I used buses to go to the falls, the monument of the tres fronteras and the Itaipu dam. I have not been sorry even for a second.
Written Sep 3, 2005
To get back and forth between Puerto Iguazu and Foz do Iguacu you do not have to travel far. The photo shows one of our crossings over the Rio Iguazu on the modern Tancredo Neves International Bridge.
As far as the tours were concerned, once the bus driver picked us up from our hotel, they wanted passports and then wrote various details of all the passengers on a sheet of paper. On arrival at the Brazil border post near the bridge, the driver would head off into the building with his piece of paper and the passports. A short time later, he would return with our documents and away we went, never having actually shown our faces to the Brazilian authorities.
Check for Visa requirements though. Brazil has a tit-for-tat policy of requiring them if your country requires them to get one. In my case, due to a little spat between Canada and Brazil over aircraft manufacturing subsidies, before leaving on our trip I had to get my first visa (US$80) since going to Egypt in 1974.
Updated Jun 10, 2005
You get on one of this trains to reach the falls unless you like to take a long walk through the jungle,it is run very effectively and takes about 15 minutes to reach very close to falls,from the train I seen few people walking they did not look tired maybe next time I will take a walk too because no smoking is allowed on the train...
Updated Mar 30, 2005
Our excursion to Foz do Iguacu was actually a bit of a joint mistake between us and our tour company, Cuenca del Plata. We had pre-booked a tour of the Argentine-side of Iguazu Falls for our first day-trip and were waiting outside our hotel at 8:15 AM as indicated on our ticket from Cuenca. One of their big tour busses pulled up, but the door did not open and the staff remained inside talking among themselves. Very soon afterward, the smaller bus you see here pulled in and the driver came over to us and said something in Spanish that we did not understand. I handed him our ticket which said 'Argentine-side tour' for this date. He seemed happy enough and waved us into the van.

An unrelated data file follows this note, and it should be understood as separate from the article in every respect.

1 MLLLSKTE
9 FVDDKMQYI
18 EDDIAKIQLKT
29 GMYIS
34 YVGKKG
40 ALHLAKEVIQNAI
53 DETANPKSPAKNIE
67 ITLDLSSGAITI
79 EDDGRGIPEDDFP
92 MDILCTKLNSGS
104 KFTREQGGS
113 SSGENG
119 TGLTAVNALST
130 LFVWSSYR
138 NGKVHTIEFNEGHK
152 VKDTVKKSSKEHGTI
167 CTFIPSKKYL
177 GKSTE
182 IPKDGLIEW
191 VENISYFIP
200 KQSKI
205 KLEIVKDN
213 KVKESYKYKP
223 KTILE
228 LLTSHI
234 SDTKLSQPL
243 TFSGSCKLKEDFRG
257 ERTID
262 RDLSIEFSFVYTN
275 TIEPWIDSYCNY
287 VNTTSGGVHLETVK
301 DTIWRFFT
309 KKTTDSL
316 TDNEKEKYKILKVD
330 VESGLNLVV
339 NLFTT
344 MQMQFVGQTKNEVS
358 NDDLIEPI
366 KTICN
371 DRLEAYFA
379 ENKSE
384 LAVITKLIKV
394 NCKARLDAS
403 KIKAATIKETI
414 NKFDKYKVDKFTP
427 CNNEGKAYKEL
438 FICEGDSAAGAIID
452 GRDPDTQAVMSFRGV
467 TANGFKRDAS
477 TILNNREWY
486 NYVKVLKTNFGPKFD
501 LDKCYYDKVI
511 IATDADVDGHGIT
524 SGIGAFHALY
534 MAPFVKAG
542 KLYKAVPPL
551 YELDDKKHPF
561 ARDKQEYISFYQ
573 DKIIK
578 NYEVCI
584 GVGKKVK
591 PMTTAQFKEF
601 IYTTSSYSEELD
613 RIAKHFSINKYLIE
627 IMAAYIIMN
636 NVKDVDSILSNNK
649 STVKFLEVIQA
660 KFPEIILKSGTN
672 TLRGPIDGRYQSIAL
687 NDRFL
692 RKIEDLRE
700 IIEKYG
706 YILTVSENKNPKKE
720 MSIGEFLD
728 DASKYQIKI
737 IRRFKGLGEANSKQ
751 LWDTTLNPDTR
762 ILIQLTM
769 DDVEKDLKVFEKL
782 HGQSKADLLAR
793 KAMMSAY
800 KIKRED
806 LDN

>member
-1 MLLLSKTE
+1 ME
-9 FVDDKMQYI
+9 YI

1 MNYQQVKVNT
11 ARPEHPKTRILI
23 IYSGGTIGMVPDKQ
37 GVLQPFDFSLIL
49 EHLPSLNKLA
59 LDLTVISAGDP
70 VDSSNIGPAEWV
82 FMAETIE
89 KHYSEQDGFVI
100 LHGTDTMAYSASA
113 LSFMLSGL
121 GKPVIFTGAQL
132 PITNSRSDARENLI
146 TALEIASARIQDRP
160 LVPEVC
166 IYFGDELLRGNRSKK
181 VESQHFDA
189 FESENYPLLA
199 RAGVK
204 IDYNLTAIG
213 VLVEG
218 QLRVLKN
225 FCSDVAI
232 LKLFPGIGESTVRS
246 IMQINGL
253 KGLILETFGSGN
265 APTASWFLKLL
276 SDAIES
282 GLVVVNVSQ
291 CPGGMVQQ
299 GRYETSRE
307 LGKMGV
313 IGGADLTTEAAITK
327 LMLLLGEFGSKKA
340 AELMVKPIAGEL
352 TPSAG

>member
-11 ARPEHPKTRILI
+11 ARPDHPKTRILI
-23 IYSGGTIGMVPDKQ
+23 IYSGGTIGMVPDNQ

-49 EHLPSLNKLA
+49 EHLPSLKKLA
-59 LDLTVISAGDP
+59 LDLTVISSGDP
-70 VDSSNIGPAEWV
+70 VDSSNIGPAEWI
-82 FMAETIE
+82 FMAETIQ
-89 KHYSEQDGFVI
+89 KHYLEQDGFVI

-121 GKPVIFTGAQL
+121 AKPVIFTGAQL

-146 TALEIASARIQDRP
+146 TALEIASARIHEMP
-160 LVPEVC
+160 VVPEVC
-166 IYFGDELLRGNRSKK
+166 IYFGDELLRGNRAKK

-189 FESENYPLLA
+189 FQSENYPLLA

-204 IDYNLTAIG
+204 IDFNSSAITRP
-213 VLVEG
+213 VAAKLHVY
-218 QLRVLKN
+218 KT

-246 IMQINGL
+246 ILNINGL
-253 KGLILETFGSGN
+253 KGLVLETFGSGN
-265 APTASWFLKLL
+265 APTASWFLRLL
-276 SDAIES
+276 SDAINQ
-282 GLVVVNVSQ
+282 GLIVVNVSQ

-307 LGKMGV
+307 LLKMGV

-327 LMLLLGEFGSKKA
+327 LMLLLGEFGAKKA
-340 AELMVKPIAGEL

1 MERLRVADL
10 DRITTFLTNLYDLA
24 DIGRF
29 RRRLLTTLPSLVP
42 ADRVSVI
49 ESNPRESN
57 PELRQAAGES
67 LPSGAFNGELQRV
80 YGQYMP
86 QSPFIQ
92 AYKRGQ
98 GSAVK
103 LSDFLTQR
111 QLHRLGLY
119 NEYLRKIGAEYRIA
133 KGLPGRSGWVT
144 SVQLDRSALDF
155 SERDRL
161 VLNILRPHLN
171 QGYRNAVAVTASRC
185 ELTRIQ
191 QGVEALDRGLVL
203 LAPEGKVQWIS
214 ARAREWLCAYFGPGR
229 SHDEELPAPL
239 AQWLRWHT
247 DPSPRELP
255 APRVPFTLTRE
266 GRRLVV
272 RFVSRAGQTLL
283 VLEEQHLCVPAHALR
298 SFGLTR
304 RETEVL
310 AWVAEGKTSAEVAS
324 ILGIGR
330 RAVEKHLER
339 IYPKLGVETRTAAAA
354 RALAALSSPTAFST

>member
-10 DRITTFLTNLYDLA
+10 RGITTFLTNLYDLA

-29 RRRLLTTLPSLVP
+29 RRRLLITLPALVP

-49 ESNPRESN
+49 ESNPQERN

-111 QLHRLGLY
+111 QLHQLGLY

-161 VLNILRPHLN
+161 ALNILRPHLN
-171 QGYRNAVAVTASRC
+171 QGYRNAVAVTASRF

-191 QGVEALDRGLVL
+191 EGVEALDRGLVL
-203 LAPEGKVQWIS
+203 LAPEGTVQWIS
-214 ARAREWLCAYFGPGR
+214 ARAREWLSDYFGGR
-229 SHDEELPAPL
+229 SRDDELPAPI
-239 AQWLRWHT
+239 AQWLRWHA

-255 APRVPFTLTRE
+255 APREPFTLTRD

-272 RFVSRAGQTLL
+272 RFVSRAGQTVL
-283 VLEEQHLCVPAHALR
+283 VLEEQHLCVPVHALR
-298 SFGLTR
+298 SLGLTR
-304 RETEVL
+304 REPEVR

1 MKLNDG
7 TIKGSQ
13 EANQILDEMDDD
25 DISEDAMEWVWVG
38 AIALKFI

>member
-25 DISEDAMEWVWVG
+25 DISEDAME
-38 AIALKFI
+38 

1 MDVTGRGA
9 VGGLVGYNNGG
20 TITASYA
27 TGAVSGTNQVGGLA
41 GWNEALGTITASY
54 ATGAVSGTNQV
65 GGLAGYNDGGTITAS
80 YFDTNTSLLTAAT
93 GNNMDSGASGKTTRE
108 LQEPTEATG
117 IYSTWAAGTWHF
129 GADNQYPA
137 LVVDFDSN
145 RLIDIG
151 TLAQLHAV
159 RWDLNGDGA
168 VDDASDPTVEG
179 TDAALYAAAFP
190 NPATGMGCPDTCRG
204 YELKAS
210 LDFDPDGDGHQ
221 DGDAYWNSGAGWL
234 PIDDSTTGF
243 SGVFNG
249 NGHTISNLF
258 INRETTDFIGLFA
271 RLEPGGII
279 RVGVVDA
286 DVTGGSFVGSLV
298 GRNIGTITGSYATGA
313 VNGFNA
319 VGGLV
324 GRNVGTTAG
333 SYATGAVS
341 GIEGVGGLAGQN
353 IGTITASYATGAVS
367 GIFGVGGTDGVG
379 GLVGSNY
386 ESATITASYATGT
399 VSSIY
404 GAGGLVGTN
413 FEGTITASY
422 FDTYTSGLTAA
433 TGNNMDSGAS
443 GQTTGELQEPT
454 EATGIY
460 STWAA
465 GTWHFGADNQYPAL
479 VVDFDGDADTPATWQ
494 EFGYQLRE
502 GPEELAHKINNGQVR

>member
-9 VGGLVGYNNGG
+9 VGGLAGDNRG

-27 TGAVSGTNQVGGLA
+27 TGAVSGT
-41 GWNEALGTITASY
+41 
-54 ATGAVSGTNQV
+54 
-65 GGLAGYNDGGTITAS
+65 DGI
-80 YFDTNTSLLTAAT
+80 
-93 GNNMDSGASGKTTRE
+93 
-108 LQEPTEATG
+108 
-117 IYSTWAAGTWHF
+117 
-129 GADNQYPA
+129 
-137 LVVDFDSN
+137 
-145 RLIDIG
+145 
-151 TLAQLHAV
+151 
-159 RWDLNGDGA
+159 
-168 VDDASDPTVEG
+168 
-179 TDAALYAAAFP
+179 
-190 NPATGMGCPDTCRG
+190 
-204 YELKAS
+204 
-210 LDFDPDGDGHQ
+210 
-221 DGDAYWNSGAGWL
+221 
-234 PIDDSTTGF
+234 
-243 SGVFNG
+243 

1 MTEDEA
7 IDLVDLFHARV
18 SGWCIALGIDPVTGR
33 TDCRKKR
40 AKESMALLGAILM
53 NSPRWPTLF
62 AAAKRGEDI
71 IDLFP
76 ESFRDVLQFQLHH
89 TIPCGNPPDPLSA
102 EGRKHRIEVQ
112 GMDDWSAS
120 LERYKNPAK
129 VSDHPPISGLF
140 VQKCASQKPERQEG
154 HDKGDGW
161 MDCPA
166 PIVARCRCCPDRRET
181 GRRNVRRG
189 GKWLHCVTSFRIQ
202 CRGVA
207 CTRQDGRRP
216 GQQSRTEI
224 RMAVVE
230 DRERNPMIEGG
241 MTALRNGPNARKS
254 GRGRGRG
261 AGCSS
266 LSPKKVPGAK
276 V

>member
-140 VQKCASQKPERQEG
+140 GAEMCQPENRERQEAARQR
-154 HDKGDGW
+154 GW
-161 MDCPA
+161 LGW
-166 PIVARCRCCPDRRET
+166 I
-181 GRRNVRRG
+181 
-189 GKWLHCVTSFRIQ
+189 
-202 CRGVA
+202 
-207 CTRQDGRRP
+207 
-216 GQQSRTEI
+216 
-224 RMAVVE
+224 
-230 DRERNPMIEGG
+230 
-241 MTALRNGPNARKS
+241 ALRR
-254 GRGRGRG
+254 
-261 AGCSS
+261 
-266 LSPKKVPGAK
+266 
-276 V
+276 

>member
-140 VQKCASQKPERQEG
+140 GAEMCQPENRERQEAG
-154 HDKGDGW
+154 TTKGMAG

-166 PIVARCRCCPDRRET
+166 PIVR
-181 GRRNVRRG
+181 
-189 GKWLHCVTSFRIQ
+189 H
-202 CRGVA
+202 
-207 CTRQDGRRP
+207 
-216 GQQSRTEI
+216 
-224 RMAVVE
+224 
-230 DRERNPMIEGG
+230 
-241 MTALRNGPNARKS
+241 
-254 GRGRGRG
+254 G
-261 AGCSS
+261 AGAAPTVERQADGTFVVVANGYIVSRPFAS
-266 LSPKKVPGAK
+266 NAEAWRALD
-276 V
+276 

I began to think that things were going funny when we immediately crossed over into Brazil, but we at least turned for the Brazil-side of Iguasu Falls after clearing Immigration. However, it was only a short drive to pick up some more Spanish-speaking passengers before we then turned to head toward Foz and onward to Itaipu Dam! Oh well, we were along for the ride now! It was only near noon while we were waiting in downtown Foz that the driver gestured to see my ticket again and realized what was going on.
Arrangements were made to finally get us to the Argentine-side of Iguazu by 2 PM in the afternoon. It is a good thing my motto is 'Don't Sweat the Small Stuff'. The morning had been interesting in it's own way! Overall, Cuenca del Plata did a great job, except for this little mix-up.
Updated Mar 1, 2005
Phone: (011) 4393-5584 in Argentina
If you are looking for a private transportation option than contact Jose Chelest. I have used his services twice and can say he makes it very easy to get around. He took me to the Argentine side of the falls, Brazilian side as well as Itaipu dam tour. Rates are neg.
Written Jul 6, 2004
Phone: house - 574 6616 cel - 9103 8069